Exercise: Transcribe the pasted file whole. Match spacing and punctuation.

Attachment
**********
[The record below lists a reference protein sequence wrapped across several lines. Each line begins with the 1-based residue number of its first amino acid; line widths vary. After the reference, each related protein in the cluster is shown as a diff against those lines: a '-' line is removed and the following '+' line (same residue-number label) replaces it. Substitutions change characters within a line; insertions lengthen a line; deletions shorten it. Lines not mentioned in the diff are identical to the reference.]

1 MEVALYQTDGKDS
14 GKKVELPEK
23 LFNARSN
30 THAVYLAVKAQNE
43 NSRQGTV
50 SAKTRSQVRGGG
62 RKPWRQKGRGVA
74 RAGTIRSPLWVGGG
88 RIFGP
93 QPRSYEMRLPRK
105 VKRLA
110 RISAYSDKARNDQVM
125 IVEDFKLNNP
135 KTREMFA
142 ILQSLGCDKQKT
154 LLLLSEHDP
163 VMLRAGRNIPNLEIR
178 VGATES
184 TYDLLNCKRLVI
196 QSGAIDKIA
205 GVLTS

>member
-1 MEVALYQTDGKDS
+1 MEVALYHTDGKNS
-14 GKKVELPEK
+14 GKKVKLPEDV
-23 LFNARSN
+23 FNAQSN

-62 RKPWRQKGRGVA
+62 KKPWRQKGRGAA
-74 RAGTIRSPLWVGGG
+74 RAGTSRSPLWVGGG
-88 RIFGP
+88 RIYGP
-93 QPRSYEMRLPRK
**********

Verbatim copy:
[The record below lists a reference protein sequence wrapped across several lines. Each line begins with the 1-based residue number of its first amino acid; line widths vary. After the reference, each related protein in the cluster is shown as a diff against those lines: a '-' line is removed and the following '+' line (same residue-number label) replaces it. Substitutions change characters within a line; insertions lengthen a line; deletions shorten it. Lines not mentioned in the diff are identical to the reference.]

1 MEVALYQTDGKDS
14 GKKVELPEK
23 LFNARSN
30 THAVYLAVKAQNE
43 NSRQGTV
50 SAKTRSQVRGGG
62 RKPWRQKGRGVA
74 RAGTIRSPLWVGGG
88 RIFGP
93 QPRSYEMRLPRK
105 VKRLA
110 RISAYSDKARNDQVM
125 IVEDFKLNNP
135 KTREMFA
142 ILQSLGCDKQKT
154 LLLLSEHDP
163 VMLRAGRNIPNLEIR
178 VGATES
184 TYDLLNCKRLVI
196 QSGAIDKIA
205 GVLTS

>member
-1 MEVALYQTDGKDS
+1 MEVALYHTDGKNS
-14 GKKVELPEK
+14 GKKVKLPEDV
-23 LFNARSN
+23 FNAQSN

-62 RKPWRQKGRGVA
+62 KKPWRQKGRGAA
-74 RAGTIRSPLWVGGG
+74 RAGTSRSPLWVGGG
-88 RIFGP
+88 RIYGP
-93 QPRSYEMRLPRK